Economic Development Minister Lyndon Farnham recently said that an increasing number of wealthy individuals were considering moving to the Island and that there had been interest from ‘ultra-high-net-worth’ families.
By the middle of last month 119 individuals had made inquiries about obtaining 2(1)(e) status (formerly known as 1(1)k), under which they receive residency rights and special tax deals.
In response to the Senator’s comments, however, Clifford Wilson, a partner in estate agency Wilsons Knight Frank, has written to the JEP to say that ‘nothing could be further from the truth’.
Mr Wilson said: ‘As someone, who for over 50 years has been at the extreme sharp end of the high-net-worth property sector, I can reliably inform your readers that current demand from those ready to settle here can at best be termed as tepid.
‘The number of new incoming high-net-worth-approved individuals purchasing homes here fell substantially in 2018 and, so far in the current year, the number of completed property purchases by such has continued in a downward trajectory.
‘It is reasonable to conclude that this downward trend can be justifiably blamed upon the shenanigans of Brexit and associated fiscal uncertainty.’
The letter from Mr Wilson, whose firm is marketing the sale of the £22million property St John’s Manor, adds that he believes that more wealthy individuals would probably want to settle in Jersey in a more certain post-Brexit environment.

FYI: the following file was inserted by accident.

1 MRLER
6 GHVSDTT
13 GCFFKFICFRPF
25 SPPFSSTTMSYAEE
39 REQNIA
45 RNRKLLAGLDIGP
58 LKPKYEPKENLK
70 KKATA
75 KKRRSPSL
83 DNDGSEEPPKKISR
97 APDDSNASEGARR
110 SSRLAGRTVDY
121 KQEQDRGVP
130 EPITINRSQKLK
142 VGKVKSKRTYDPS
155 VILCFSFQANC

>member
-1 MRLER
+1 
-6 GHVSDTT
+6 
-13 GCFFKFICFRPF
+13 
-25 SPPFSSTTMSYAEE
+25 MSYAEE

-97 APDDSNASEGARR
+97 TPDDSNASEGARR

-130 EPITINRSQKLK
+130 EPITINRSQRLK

‘I believe that, once Brexit has been delivered in whatever form, then thereafter, there should be a worthwhile increase in genuine demand from HNWs wishing to settle here,’ it says.
‘Meanwhile, let’s henceforth address this aspect of Jersey immigration realistically and not be caught up in the “spin machine” aspect of local government departments, which can be so very misleading.’
Gill Hunt, the Channel Islands’ representative for the National Association of Estate Agents, also said that there had been ‘tepid’ interest from high-net-worth individuals this year.
But she added that it was difficult to gauge real interest, which she said could vary for different reasons.